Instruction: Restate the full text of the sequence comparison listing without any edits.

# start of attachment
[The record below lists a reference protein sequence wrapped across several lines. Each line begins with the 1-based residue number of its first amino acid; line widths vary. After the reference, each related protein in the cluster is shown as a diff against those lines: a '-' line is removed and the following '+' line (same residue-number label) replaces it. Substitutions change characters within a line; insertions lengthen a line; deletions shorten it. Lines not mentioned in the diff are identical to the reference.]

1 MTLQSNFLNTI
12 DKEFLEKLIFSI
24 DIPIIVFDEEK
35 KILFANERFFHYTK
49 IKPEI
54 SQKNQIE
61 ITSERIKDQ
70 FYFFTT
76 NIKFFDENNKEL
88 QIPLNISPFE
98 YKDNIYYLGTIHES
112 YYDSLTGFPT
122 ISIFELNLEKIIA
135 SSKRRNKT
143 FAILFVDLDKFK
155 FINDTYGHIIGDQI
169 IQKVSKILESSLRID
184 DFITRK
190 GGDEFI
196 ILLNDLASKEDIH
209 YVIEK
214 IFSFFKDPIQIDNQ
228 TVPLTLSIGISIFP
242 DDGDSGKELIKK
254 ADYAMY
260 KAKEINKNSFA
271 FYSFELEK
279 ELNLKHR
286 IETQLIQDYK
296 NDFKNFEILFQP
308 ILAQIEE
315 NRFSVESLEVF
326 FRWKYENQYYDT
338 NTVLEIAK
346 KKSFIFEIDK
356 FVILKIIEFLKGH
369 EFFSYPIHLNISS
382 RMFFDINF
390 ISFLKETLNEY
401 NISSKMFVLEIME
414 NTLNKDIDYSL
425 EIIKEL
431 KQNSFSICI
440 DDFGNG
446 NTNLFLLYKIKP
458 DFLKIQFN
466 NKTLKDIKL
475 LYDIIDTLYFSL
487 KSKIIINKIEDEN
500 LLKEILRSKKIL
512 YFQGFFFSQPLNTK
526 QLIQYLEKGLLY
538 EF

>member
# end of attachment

[The record below lists a reference protein sequence wrapped across several lines. Each line begins with the 1-based residue number of its first amino acid; line widths vary. After the reference, each related protein in the cluster is shown as a diff against those lines: a '-' line is removed and the following '+' line (same residue-number label) replaces it. Substitutions change characters within a line; insertions lengthen a line; deletions shorten it. Lines not mentioned in the diff are identical to the reference.]

1 MTLQSNFLNTI
12 DKEFLEKLIFSI
24 DIPIIVFDEEK
35 KILFANERFFHYTK
49 IKPEI
54 SQKNQIE
61 ITSERIKDQ
70 FYFFTT
76 NIKFFDENNKEL
88 QIPLNISPFE
98 YKDNIYYLGTIHES
112 YYDSLTGFPT
122 ISIFELNLEKIIA
135 SSKRRNKT
143 FAILFVDLDKFK
155 FINDTYGHIIGDQI
169 IQKVSKILESSLRID
184 DFITRK
190 GGDEFI
196 ILLNDLASKEDIH
209 YVIEK
214 IFSFFKDPIQIDNQ
228 TVPLTLSIGISIFP
242 DDGDSGKELIKK
254 ADYAMY
260 KAKEINKNSFA
271 FYSFELEK
279 ELNLKHR
286 IETQLIQDYK
296 NDFKNFEILFQP
308 ILAQIEE
315 NRFSVESLEVF
326 FRWKYENQYYDT
338 NTVLEIAK
346 KKSFIFEIDK
356 FVILKIIEFLKGH
369 EFFSYPIHLNISS
382 RMFFDINF
390 ISFLKETLNEY
401 NISSKMFVLEIME
414 NTLNKDIDYSL
425 EIIKEL
431 KQNSFSICI
440 DDFGNG
446 NTNLFLLYKIKP
458 DFLKIQFN
466 NKTLKDIKL
475 LYDIIDTLYFSL
487 KSKIIINKIEDEN
500 LLKEILRSKKIL
512 YFQGFFFSQPLNTK
526 QLIQYLEKGLLY
538 EF

>member